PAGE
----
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Post COVID-19: Nigerian Govt should focus on agriculture, boost local production- ARMTI boss

The Executive Director/CEO of Agricultural and Rural Management Training Institute (ARMTI), Dr Olufemi Oladunni, has called on the government to boost local production in order to mitigate the adverse effect of COVID-19 pandemic on the economy.
This advise became necessary following the dwindling global oil price which is currently threatening global economy, including Nigeria. 
Dr Oladunni also said encouraging consumption of locally produced goods through taxes and tariffs would also go a long way in sustaining the economy during and after the COVID-19 pandemic. 
Dr Oladunni during a media chat recently, said diversifying the nation’s economy from oil into other sectors such as agriculture, manufacturing, solid minerals would also sustain the economy.
“For a nation like Nigeria which depends so much on earnings from the sale of crude oil therefore, this implies dwindling national revenue which will result in poor funding of key sectors of the economy like agriculture, health, education, infrastructure and consequently, lead to more deplorable conditions in the livelihood of citizens. 
“This means that there is an urgent need for Nigeria, more than ever, to diversify its economy to alternative sectors where we have comparative advantage particularly, agriculture which has been the mainstay of our economy even before the discovery of oil”, he said.
When asked how government can assist farmers access inputs during the lockdown period, he said agricultural agencies were available for farmers to access for essential services.
“Agencies such as ARMTI, National Seed Council and other establishments that service the agricultural sector are up and running and available for farmers and other stakeholders to access for the essential services they provide.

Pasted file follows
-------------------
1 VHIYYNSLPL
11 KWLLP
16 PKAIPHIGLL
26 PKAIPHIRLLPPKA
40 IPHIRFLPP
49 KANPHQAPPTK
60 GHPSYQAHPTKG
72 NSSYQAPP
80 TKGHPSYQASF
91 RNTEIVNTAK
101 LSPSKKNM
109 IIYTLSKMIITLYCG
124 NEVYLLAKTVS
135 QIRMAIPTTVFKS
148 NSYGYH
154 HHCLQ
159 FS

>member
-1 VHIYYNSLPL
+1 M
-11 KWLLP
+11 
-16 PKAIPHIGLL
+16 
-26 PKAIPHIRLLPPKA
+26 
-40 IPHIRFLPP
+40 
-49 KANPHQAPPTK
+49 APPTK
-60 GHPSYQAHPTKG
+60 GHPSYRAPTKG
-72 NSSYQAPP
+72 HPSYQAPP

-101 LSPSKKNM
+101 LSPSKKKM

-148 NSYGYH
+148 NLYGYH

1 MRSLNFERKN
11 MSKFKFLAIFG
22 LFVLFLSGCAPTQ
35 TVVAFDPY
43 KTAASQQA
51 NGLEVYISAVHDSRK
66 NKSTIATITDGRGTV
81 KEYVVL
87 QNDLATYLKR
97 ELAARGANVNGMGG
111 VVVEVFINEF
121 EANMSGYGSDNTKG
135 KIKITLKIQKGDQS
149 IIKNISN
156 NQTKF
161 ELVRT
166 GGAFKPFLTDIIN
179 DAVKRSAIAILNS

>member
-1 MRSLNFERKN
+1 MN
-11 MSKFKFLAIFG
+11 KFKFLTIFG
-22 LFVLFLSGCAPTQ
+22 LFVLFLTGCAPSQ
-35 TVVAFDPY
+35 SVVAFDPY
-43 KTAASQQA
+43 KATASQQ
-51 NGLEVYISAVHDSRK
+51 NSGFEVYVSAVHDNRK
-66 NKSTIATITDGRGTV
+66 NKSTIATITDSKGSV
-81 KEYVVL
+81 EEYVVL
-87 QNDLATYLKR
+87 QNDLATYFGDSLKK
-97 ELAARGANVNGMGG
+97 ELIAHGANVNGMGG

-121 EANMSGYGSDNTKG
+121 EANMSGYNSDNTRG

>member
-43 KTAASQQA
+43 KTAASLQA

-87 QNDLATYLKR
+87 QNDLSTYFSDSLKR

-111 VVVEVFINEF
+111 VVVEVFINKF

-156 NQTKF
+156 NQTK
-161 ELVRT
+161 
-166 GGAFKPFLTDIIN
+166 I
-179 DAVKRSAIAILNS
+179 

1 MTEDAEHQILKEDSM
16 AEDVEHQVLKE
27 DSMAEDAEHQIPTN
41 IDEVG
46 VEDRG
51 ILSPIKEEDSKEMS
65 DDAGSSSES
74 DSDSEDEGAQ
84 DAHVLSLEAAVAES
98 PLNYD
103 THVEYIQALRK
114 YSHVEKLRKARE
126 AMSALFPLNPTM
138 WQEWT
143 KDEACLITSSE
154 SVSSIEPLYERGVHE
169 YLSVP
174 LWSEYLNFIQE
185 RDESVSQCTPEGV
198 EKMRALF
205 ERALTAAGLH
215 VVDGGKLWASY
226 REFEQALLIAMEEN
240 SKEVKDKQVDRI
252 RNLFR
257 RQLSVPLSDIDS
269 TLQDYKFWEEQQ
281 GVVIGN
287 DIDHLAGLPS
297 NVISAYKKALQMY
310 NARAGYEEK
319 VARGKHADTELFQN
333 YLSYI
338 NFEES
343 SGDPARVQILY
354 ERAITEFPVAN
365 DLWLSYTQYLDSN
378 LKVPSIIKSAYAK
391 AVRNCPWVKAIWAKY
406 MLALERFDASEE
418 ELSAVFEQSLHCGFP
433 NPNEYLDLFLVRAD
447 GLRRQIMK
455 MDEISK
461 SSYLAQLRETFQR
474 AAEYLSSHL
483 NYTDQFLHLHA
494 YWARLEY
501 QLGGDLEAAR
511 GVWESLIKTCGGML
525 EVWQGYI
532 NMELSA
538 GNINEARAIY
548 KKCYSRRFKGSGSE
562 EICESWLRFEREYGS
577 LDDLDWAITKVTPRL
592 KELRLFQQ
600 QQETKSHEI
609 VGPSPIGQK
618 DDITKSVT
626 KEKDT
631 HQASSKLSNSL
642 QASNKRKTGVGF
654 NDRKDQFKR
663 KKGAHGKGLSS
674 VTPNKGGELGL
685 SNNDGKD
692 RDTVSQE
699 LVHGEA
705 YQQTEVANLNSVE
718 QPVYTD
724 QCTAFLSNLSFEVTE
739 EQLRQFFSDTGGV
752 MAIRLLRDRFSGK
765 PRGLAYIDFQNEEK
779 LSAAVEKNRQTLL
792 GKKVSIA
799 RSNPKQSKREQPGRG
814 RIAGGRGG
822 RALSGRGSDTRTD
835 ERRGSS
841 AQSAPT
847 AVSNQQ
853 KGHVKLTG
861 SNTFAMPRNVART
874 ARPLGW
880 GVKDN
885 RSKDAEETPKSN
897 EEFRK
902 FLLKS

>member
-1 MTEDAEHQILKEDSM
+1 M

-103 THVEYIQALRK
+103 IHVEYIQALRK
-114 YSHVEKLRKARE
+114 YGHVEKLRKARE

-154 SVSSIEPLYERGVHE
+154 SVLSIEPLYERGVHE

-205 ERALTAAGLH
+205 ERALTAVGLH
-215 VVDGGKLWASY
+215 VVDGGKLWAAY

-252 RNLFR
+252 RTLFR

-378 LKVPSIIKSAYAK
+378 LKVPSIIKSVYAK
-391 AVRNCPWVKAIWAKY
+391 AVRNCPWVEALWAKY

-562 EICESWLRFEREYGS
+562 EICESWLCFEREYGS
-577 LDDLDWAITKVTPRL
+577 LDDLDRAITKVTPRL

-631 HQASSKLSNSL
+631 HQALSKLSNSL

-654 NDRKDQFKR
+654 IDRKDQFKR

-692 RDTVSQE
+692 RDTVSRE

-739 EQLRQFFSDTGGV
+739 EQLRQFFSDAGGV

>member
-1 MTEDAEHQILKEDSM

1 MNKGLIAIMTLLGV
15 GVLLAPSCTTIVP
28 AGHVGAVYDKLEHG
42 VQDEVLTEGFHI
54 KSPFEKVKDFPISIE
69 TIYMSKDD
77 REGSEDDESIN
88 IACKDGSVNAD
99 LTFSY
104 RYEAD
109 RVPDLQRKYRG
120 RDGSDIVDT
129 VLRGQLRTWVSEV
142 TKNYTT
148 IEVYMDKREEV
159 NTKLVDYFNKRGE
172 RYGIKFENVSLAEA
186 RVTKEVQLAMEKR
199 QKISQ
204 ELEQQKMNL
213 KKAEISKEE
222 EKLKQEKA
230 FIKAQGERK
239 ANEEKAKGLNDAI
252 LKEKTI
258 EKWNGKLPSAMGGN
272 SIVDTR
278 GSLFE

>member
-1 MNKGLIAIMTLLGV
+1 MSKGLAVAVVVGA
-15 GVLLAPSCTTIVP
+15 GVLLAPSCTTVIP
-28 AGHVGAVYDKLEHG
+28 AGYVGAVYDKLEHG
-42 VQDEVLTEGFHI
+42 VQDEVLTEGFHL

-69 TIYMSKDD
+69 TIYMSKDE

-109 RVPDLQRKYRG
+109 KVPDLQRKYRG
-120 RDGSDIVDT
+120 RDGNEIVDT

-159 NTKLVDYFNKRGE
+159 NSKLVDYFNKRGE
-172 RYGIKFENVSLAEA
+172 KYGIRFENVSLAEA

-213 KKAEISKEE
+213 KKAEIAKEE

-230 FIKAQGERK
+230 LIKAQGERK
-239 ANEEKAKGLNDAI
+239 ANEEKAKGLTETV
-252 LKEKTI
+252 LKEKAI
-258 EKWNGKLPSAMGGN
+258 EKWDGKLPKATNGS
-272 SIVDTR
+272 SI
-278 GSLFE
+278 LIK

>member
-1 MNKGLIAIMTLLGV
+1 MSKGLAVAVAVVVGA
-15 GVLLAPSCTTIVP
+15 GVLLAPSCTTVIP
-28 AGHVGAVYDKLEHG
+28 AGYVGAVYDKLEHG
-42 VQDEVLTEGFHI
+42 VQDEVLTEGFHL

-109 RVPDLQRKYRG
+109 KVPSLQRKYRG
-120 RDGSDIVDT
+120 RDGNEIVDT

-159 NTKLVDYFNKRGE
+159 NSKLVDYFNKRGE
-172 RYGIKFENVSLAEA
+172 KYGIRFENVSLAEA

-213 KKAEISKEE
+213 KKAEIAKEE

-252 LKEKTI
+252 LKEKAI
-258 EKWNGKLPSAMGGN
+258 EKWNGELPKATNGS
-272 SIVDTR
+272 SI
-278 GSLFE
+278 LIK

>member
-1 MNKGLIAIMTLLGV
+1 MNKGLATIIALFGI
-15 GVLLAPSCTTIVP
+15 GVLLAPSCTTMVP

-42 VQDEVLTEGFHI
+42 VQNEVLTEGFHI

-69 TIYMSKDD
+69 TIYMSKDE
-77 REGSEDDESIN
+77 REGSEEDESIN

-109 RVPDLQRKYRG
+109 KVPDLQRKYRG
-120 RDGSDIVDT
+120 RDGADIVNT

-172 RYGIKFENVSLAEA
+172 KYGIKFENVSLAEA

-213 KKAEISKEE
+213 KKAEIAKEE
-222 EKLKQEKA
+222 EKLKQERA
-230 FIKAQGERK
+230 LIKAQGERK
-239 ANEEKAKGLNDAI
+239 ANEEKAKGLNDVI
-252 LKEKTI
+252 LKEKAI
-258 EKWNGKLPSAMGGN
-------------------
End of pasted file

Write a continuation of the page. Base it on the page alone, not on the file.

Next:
In addition, the government has set-up fertilizer blending plants in country to ease access to the very important farm input”, he said.
On the social distancing directive from the government and the steps to be taken to ensure that agriculture is not hampered, Dr Oladunni said “naturally, agricultural activities obey social distancing principle. In addition, the government has categorized agricultural activities as essential service.
“These should be allowed to go on despite the current lockdown but, with strict adherence to the safety principles of hand washing, social distancing and use of personal protective wears such as face mask, hand gloves.
“The only aspect that requires help at this time is marketing. Farmers and stakeholders in agricultural commodity value chain need to request for help on storage from government agencies such as National Stored Products Research Institute (NSPRI).
“Moreover, now is the time for agricultural practitioners to explore the innovation that social media provides for the marketing of their produce. Thankfully, transportation of food products havs also been exempted from the lockdown”.

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